Last fall the Delaware Supreme Court surprised many corporate lawyers when it declared that whether the Delaware LLC Act imposes fiduciary duties on LLC managers is an open question. Gatz Props., LLC v. Auriga Capital Corp., 59 A.3d 1206, 1218 n.62 (Del. 2012).
Prior to Gatz, most Delaware lawyers believed that Delaware LLC managers were subject to fiduciary duties, absent contrary provisions in the LLC agreement. The Delaware LLC Act does not explicitly say that, but it’s implied in Section 18-1101(c):
To the extent that, at law or in equity, a member or manager or other person has duties (including fiduciary duties) to a limited liability company or to another member or manager or to another person that is a party to or is otherwise bound by a limited liability company agreement, the member's or manager's or other person's duties may be expanded or restricted or eliminated by provisions in the limited liability company agreement ….
(Emphasis added.) There was also case law from the Court of Chancery, most notably the Chancery opinion in the Gatz case: Auriga Capital Corp. v. Gatz Properties, LLC, 40 A.3d 839 (Del. Ch. 2012). The Chancery opinion comprehensively explained how and why the Delaware LLC Act applies fiduciary duties to LLC managers. I discussed that decision here.
The Supreme Court affirmed the judgment of the Court of Chancery, but it did so by relying only on the LLC agreement’s contractual provisions for fiduciary duties. The court rebuked the Court of Chancery for unnecessarily expounding on the statute’s interpretation, since deciding whether the LLC Act imposed fiduciary duties was not necessary to resolve the dispute. The Supreme Court declared that Chancery’s “statutory pronouncements must be regarded as dictum without any precedential value.” Gatz, 59 A.3d at 1218.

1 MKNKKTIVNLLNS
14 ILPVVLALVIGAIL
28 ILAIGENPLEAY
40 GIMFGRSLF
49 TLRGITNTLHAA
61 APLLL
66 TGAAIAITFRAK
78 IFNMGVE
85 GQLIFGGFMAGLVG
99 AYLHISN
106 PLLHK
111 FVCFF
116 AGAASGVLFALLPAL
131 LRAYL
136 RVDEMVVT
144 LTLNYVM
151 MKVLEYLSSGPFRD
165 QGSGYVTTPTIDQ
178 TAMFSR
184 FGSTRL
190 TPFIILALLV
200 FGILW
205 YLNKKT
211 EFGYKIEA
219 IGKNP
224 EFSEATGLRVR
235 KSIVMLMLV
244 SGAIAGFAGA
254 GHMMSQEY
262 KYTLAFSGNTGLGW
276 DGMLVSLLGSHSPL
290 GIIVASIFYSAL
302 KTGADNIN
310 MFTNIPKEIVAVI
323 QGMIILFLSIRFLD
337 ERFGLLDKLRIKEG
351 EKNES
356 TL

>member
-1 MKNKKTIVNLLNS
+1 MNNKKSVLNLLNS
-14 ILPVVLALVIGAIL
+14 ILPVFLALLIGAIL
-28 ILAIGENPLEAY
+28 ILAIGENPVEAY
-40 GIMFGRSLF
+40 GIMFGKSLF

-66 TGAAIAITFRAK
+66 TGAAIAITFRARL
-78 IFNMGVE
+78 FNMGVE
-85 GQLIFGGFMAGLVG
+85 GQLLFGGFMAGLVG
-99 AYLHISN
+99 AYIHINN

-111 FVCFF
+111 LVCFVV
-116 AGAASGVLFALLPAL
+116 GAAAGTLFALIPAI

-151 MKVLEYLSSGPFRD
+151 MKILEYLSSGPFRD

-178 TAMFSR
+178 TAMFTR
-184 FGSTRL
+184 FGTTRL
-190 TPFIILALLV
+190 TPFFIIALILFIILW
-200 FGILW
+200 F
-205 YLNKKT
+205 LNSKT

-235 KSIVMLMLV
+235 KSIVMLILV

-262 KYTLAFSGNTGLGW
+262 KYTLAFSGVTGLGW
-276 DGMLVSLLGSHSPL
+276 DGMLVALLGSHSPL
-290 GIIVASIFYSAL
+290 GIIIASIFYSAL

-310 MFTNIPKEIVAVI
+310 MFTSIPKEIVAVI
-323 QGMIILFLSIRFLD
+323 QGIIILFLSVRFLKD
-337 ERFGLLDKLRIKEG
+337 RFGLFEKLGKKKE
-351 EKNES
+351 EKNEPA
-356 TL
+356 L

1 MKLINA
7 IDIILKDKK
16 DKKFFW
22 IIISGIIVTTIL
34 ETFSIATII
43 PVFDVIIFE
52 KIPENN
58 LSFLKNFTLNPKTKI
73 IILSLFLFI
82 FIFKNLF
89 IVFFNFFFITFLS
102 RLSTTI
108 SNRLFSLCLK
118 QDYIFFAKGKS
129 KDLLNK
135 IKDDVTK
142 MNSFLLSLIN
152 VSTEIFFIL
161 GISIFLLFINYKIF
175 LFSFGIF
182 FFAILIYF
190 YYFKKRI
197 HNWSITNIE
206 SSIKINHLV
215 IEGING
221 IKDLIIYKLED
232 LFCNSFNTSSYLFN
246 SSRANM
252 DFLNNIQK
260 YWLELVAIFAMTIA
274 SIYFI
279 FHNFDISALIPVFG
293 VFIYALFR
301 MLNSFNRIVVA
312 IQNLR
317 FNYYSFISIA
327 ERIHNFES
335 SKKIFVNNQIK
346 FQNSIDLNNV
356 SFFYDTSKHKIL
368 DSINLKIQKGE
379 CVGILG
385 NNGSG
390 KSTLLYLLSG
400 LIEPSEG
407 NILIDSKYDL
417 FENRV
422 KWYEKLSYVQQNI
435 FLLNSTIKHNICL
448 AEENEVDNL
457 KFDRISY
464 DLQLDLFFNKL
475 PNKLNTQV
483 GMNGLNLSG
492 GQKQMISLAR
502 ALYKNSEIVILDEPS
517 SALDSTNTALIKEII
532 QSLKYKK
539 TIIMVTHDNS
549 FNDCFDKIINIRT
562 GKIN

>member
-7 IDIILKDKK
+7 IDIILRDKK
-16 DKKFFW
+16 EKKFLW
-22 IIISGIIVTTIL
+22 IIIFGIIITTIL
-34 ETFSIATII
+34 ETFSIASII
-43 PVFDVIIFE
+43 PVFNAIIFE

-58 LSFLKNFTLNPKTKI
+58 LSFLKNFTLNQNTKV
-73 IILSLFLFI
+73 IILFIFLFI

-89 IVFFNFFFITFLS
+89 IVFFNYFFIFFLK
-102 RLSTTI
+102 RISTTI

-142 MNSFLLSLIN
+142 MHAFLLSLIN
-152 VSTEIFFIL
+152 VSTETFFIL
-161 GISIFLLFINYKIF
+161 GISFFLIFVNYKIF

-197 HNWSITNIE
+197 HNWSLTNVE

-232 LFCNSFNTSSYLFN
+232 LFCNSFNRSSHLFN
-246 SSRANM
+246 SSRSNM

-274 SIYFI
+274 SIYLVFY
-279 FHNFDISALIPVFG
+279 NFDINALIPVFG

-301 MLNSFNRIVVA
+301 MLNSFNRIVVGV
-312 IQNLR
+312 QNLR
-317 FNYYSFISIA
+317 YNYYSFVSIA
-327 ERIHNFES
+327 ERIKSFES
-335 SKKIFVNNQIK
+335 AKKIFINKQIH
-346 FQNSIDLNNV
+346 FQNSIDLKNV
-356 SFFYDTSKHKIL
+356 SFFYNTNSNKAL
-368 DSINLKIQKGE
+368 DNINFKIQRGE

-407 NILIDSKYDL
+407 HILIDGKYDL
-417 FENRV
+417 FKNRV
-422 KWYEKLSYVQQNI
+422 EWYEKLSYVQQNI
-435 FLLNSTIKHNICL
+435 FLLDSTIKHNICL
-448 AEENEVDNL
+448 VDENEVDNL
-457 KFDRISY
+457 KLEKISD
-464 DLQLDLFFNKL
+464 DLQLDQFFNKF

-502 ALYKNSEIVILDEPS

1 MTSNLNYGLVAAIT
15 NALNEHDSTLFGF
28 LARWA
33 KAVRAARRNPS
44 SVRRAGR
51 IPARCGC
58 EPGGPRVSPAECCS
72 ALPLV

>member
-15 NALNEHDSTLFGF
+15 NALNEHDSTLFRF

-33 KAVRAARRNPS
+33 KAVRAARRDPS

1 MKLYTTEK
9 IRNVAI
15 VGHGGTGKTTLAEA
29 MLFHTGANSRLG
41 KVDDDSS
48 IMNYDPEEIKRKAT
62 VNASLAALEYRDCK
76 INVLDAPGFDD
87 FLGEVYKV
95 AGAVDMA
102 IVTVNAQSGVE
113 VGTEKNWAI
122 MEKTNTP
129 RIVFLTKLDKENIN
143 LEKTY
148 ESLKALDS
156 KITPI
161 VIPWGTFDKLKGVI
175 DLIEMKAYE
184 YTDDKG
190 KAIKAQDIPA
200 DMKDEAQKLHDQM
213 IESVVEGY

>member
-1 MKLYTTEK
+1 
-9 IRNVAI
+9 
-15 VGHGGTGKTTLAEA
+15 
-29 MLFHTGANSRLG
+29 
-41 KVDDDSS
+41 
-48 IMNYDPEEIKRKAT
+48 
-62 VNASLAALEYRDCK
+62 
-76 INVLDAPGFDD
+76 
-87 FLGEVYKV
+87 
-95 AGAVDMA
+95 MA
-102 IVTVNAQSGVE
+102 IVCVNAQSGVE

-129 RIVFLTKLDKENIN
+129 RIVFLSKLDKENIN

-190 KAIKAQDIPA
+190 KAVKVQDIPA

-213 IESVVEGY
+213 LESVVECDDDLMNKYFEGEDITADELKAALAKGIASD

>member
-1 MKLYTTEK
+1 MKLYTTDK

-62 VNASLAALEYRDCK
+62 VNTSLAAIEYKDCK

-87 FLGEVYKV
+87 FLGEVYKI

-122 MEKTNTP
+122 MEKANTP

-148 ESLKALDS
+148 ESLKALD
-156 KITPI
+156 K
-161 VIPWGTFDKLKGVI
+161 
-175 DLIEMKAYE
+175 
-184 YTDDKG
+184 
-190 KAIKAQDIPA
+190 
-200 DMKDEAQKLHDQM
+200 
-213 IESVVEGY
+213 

The Supreme Court’s opinion in Gatz was startling and generated a lot of commentary. I discussed it here. Not only did it reveal a gaping hole in Delaware’s LLC law, it also reflected some tension in the relationship between the Supreme Court and the Court of Chancery.
The Fix. Recognizing that the LLC Act may be ambiguous on whether fiduciary duties apply to LLC managers, the Supreme Court suggested that the Delaware State Bar Association “may be well advised to consider urging the General Assembly to resolve any statutory ambiguity on this issue.” Id. at 1219.
And lo, it is happening. The Corporation Law Section of the Delaware State Bar Association has approved proposed legislation which is now awaiting the Bar Association’s final approval. Approval is expected by the end of this month, after which the proposal presumably will be introduced as a bill in the Delaware General Assembly. It would then proceed through the legislative process, and if all goes well will be passed by the legislature and signed into law by Governor Markell. Given the importance of predictable rules to Delaware’s prominence in the world of corporate law, I think it likely that this proposal will be adopted relatively soon.